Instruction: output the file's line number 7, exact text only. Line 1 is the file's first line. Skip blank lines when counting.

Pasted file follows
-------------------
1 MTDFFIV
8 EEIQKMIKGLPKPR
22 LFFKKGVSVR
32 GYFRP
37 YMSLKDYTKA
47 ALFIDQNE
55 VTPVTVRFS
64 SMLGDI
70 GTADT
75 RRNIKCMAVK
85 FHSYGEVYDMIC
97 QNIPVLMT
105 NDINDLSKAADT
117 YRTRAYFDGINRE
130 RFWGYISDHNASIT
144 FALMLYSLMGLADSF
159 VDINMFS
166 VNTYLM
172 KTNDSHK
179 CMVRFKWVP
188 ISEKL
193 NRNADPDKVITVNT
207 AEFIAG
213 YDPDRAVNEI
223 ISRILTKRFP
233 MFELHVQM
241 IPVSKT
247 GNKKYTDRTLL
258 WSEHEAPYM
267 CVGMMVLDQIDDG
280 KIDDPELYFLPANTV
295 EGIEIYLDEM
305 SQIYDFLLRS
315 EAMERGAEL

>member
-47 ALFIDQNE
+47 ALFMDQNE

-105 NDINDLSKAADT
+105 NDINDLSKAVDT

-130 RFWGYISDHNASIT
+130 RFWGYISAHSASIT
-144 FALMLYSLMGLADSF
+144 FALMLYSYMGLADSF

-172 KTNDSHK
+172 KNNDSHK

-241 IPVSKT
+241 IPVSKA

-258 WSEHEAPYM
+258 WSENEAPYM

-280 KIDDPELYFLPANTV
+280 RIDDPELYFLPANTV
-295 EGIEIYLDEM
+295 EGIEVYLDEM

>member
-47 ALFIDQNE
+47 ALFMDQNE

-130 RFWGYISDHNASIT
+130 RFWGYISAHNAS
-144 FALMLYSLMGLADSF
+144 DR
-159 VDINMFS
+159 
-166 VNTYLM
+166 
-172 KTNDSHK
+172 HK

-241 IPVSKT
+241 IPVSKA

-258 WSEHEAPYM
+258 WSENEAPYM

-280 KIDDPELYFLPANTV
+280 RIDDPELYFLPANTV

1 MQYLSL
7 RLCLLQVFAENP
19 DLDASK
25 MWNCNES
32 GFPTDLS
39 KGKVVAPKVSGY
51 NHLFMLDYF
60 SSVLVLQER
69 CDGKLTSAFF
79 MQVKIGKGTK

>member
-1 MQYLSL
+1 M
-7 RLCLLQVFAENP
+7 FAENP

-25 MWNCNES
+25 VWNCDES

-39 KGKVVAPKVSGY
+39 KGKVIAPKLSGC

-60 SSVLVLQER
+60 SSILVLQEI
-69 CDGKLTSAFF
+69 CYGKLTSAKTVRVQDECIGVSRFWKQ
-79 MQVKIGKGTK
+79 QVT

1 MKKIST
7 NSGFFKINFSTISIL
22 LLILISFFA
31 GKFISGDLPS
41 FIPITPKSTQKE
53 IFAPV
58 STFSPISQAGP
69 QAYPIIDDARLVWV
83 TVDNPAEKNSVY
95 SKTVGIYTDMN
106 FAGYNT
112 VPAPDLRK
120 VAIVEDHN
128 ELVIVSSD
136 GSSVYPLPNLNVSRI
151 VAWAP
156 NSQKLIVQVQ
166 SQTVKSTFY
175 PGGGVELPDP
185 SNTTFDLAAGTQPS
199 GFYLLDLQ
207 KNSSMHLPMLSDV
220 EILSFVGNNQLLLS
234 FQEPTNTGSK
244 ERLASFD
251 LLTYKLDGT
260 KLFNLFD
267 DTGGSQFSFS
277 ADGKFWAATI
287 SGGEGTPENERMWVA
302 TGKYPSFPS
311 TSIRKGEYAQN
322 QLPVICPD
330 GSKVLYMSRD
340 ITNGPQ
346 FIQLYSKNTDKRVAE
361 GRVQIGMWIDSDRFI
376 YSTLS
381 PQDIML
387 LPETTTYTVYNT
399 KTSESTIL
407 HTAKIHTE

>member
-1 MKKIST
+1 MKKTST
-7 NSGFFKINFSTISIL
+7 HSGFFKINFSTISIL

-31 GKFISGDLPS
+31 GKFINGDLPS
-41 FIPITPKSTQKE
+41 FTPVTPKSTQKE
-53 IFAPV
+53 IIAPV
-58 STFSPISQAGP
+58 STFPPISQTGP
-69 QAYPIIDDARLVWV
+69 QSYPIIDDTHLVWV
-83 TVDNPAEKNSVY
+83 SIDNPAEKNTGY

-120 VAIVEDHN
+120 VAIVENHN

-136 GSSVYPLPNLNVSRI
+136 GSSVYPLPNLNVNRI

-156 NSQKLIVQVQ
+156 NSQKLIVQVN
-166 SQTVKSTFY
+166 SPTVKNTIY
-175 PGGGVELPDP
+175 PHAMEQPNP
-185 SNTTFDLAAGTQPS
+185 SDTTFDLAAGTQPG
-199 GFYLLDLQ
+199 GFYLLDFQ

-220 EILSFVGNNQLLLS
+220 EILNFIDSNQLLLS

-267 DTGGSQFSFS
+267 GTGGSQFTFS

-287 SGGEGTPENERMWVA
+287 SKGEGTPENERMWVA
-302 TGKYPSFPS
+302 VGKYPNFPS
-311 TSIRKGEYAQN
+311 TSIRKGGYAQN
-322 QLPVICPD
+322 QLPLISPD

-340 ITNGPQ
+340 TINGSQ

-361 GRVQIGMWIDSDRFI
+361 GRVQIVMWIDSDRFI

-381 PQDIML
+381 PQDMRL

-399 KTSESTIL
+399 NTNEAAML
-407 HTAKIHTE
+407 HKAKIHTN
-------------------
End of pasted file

55 VTPVTVRFS